His Mother Kicked Him Out for Being Gay. Now, This Architect of Change Is Inspiring Others With His Story on the Silver Screen
Filmmaker Elegance Bratton’s first feature film The Inspection arrived in the theaters this week. We are loving how Bratton and his film are moving humanity forward as they hope to make the audience feel worthy and seen. The Inspection is based on Bratton’s experience as a gay Black man who found purpose through joining the United States Marine Corps and cinematography.
On a personal level, The Inspection is also a closure to his complicated relationship with his mother. She is the first person to ever love him completely and the first person to ever reject him wholly, Bratton said in the interview. She kicked him out for being gay, and they didn't get to reconcile before her death.
After the estrangement, Bratton was homeless for almost ten years until he made a surprising decision to enlist in the United States Marine Corps. He knew he could face discrimination because of his sexuality under the don’t ask, don’t tell environment. However, this decision saved his life and opened new doors.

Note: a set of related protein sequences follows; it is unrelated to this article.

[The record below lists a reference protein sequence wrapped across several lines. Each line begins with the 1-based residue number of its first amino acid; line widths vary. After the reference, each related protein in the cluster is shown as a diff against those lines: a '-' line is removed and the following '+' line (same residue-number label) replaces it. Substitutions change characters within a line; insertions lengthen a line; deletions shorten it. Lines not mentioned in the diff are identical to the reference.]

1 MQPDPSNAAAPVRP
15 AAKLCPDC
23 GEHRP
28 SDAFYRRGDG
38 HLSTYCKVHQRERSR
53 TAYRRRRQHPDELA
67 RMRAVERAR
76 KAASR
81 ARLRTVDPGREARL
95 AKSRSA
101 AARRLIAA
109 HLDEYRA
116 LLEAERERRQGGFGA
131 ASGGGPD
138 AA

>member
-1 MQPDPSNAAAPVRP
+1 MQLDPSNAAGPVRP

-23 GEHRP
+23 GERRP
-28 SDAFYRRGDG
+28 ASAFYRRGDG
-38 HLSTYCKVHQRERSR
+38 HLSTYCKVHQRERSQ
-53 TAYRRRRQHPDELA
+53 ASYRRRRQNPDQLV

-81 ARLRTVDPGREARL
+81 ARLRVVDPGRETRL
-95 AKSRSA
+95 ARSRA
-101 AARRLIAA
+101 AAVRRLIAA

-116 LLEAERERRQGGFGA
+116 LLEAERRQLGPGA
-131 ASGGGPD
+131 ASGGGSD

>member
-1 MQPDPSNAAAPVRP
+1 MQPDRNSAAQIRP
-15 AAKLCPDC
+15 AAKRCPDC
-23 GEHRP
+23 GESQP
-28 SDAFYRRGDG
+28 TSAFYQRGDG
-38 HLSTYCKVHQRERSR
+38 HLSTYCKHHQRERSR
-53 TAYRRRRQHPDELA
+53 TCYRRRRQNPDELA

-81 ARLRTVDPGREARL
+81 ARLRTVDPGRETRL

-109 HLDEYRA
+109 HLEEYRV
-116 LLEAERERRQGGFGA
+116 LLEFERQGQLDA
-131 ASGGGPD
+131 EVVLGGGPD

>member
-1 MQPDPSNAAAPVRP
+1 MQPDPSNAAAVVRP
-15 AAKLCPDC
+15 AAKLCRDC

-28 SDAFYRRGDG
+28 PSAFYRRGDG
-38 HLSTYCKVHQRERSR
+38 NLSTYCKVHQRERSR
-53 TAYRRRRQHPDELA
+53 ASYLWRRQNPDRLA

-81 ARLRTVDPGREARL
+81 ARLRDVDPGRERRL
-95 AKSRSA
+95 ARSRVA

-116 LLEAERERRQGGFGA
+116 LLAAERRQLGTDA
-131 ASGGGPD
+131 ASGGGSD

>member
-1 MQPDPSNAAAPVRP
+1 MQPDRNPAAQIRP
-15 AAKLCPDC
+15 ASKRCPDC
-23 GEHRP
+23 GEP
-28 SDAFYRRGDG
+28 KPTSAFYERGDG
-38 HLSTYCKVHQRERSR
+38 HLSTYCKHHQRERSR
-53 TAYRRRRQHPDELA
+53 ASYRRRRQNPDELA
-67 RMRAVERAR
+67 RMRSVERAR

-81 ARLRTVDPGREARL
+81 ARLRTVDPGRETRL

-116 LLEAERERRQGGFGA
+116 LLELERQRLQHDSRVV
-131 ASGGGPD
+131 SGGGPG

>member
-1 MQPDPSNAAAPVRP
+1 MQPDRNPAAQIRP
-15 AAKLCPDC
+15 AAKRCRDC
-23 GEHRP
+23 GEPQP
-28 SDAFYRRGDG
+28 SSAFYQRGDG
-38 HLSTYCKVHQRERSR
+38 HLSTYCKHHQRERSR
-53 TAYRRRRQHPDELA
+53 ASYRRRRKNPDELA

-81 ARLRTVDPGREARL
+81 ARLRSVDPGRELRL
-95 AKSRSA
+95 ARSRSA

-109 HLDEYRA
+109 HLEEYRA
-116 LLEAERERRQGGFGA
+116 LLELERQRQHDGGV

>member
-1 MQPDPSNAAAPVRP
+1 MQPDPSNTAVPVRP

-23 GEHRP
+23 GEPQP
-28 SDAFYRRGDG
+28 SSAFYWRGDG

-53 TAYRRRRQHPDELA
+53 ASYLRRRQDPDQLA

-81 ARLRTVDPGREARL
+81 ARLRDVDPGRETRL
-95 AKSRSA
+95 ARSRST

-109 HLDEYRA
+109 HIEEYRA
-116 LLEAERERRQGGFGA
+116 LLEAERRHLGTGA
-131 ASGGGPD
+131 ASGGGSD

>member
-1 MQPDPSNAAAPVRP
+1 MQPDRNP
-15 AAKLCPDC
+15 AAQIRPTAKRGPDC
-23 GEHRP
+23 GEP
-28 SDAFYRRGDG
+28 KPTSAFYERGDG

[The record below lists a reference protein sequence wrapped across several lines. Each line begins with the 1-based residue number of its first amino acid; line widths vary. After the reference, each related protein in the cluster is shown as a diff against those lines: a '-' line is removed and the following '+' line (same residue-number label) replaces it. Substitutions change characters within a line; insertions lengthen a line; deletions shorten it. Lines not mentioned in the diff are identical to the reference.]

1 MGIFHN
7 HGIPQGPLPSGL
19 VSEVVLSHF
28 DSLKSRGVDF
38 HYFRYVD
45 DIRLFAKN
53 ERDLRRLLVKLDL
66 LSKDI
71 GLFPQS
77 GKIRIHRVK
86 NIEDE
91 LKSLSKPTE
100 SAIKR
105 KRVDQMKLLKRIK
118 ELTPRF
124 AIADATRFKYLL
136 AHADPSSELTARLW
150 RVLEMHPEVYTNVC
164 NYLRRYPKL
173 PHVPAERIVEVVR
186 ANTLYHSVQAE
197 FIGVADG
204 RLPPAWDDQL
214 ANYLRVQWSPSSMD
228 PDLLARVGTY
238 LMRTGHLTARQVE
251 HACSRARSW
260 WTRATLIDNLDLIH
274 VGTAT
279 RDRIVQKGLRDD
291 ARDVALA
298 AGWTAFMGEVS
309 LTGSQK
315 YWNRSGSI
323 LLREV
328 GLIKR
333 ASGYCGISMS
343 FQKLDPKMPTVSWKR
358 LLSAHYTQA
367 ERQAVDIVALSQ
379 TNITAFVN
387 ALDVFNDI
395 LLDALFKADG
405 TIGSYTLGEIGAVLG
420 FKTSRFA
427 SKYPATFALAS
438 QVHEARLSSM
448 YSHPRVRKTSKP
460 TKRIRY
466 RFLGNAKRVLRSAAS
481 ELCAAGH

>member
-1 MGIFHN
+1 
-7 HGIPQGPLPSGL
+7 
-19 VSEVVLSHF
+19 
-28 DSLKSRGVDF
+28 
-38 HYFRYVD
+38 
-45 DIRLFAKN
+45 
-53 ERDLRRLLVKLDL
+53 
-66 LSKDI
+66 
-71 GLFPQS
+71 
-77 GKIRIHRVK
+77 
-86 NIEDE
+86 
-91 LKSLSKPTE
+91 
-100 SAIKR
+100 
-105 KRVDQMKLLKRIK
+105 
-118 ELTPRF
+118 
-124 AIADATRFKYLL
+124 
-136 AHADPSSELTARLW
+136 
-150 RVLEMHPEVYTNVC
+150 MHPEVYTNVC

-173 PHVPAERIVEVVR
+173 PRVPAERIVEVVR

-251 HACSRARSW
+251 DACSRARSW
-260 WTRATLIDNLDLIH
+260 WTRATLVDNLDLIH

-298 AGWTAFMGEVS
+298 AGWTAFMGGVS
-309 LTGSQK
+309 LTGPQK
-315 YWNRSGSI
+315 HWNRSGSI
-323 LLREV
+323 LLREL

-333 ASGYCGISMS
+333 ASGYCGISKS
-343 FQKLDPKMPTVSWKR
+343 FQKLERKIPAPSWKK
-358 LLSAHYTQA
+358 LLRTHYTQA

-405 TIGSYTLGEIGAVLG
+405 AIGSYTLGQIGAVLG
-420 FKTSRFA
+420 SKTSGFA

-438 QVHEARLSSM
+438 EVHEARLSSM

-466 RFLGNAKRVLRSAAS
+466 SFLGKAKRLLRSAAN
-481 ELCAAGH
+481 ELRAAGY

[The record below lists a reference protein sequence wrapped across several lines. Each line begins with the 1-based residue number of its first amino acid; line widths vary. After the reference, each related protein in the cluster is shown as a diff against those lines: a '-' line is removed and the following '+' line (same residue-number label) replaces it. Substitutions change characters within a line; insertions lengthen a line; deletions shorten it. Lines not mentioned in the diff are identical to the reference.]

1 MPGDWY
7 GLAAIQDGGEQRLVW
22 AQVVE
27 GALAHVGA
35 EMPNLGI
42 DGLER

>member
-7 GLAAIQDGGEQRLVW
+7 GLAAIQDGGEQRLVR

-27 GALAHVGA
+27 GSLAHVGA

"Your life is valuable because you have a responsibility to protect the Marine to your left and right," a drill instructor told Bratton. The sense of responsibility that came along with it stuck with him. It made him realize his sexuality does not make him worthless. He served as a combat camera production specialist and made short movies for the military.
In 2017, Bratton’s enrollment at New York University Tisch School of the Art’s graduate film program sparked the birth of The Inspection. Bratton’s partner Chester Algernal Gordon encouraged him to tell his story, and he worked as a producer on The Inspection. We encourage you to watch The Inspection at your local cinema this weekend. Interested in learning more about the film and Bratton’s story? Read this piece on the Los Angeles Times.